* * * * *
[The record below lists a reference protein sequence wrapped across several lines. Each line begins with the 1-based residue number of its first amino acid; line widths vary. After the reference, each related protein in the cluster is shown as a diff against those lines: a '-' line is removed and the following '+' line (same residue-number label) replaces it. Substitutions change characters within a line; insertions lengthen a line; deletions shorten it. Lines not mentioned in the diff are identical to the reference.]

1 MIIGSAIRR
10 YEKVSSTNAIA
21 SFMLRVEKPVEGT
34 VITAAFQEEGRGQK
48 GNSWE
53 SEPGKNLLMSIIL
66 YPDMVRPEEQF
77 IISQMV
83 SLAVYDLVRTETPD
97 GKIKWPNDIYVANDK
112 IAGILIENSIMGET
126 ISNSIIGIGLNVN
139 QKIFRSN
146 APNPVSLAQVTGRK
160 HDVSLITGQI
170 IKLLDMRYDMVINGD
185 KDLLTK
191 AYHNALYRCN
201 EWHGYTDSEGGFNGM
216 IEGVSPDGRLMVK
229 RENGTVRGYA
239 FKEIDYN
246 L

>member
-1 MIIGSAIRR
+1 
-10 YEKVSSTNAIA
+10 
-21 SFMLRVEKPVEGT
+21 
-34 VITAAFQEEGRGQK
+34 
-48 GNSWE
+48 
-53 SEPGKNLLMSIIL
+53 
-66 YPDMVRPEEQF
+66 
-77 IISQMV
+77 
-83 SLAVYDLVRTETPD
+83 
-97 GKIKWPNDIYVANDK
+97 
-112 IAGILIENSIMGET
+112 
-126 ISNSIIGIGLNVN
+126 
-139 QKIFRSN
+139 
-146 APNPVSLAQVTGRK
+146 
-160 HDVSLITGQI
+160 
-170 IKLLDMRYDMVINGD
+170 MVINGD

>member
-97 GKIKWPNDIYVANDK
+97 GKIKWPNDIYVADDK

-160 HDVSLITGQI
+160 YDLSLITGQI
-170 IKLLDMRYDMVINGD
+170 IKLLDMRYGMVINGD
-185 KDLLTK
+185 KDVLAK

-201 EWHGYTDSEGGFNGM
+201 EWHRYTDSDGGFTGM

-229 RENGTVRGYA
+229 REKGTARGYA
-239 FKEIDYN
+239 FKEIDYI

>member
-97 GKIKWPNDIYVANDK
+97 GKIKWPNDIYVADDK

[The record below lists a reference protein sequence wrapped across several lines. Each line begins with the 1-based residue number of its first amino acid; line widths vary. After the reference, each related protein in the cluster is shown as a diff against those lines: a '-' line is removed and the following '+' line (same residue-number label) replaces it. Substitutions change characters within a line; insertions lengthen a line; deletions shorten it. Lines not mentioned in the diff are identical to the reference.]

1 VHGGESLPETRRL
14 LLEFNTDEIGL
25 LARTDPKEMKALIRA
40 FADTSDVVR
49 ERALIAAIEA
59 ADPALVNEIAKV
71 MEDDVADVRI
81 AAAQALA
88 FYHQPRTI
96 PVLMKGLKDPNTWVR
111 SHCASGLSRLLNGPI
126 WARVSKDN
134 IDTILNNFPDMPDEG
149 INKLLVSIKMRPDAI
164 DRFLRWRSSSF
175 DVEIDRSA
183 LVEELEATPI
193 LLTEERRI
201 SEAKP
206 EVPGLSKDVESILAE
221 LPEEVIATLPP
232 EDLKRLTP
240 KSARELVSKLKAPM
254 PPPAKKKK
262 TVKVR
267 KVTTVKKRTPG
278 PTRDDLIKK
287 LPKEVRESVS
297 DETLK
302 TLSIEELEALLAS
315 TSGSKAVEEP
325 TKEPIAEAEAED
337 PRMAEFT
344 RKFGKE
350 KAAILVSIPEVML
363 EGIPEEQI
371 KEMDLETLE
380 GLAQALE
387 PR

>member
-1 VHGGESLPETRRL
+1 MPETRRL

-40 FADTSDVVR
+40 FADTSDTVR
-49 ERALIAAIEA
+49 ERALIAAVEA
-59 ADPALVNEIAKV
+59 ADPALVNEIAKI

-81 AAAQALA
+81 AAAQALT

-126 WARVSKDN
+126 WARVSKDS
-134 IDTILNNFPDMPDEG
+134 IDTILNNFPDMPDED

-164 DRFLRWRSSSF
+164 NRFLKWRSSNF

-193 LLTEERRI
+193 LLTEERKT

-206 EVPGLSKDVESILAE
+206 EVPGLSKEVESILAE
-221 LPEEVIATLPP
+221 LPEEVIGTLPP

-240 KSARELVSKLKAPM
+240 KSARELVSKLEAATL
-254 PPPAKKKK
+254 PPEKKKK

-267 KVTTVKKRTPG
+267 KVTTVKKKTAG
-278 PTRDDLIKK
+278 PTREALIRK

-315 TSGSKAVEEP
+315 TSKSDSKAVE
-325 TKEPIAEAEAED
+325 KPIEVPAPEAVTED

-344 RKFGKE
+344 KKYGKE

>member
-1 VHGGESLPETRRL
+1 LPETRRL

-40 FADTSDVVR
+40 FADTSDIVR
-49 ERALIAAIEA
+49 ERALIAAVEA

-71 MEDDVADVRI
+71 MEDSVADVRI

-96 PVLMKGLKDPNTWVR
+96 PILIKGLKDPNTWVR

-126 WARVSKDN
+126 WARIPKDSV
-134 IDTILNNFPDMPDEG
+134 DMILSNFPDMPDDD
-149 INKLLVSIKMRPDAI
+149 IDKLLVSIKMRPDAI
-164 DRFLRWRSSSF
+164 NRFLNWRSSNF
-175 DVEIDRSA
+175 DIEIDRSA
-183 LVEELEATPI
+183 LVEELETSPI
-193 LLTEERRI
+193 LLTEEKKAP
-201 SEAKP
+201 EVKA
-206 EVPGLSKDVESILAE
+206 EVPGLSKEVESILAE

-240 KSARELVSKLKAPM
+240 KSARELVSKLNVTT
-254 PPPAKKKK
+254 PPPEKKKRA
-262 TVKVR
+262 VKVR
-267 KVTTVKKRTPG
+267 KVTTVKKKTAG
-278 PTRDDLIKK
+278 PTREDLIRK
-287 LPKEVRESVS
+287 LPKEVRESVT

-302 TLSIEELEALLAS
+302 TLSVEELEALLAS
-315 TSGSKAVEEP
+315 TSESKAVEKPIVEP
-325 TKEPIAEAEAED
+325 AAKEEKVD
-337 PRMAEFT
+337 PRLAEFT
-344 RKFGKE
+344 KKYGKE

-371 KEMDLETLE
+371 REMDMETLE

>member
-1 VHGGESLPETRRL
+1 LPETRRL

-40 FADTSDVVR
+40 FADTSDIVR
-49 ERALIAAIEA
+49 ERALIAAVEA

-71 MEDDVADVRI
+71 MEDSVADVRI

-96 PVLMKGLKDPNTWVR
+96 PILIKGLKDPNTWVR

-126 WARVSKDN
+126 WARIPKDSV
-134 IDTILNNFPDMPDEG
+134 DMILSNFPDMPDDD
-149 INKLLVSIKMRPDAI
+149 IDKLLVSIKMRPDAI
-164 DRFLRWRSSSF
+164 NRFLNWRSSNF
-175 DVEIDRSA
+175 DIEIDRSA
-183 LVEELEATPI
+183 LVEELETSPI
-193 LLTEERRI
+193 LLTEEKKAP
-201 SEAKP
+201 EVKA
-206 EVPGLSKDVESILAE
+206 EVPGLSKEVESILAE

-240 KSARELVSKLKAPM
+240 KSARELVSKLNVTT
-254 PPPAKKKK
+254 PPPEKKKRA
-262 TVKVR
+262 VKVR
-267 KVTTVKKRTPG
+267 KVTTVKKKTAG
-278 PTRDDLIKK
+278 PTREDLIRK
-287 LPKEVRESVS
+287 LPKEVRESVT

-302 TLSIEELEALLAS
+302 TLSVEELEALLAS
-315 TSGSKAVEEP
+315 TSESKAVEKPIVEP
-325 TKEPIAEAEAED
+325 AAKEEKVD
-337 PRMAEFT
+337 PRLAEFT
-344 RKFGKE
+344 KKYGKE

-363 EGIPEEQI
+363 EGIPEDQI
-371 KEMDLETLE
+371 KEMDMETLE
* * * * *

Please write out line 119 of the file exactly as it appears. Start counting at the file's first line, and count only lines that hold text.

-40 FADTSDVVR